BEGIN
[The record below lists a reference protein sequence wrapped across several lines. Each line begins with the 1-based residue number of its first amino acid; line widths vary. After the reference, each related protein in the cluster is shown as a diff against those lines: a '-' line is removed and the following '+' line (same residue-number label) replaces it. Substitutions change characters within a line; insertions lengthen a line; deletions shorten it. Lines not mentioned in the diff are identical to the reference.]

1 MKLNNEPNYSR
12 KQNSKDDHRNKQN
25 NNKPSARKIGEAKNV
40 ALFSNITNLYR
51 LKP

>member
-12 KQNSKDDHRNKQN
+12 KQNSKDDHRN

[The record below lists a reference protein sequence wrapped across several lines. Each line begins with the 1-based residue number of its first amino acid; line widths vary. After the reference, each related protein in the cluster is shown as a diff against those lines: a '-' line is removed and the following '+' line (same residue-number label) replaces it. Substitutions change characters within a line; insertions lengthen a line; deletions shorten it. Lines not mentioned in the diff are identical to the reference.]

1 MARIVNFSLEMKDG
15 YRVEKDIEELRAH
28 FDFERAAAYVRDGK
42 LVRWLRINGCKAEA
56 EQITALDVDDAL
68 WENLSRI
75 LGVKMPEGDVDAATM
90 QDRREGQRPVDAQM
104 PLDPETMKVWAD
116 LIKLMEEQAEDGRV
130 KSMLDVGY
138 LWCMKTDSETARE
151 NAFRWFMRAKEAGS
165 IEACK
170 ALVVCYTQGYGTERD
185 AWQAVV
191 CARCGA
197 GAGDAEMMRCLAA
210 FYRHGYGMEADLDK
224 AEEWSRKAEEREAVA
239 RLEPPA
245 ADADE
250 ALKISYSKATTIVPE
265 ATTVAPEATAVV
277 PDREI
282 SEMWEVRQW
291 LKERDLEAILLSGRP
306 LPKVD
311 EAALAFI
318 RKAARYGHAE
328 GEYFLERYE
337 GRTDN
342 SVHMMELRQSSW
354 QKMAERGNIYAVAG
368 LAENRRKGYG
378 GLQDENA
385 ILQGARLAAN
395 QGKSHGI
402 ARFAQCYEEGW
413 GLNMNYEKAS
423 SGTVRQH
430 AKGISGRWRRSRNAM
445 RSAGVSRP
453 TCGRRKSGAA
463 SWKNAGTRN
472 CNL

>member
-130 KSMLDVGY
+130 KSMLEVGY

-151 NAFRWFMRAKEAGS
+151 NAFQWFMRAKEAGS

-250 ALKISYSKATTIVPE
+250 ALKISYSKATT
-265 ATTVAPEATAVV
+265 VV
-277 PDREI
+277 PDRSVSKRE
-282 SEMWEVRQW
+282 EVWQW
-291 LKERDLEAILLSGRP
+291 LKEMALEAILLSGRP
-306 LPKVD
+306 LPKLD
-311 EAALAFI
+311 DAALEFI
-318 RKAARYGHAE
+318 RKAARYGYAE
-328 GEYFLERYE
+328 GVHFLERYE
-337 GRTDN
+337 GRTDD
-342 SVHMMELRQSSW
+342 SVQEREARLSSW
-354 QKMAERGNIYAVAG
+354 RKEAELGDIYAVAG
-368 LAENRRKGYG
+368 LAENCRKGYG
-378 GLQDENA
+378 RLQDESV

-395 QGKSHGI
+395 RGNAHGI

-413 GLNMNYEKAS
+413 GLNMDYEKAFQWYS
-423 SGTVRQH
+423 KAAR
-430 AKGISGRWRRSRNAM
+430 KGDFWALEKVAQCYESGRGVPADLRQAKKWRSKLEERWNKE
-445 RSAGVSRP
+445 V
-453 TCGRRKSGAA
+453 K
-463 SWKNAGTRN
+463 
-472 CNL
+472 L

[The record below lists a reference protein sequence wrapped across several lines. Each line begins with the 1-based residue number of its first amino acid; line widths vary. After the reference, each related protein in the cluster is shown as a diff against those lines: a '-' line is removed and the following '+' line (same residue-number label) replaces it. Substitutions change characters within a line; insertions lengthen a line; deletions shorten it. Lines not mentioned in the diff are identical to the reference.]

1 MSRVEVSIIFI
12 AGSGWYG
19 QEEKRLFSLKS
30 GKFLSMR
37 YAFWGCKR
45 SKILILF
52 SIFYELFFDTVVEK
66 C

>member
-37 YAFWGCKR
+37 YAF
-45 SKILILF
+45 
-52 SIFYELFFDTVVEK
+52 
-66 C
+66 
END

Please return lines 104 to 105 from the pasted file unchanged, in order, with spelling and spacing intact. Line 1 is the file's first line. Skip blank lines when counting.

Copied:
-472 CNL
+472 L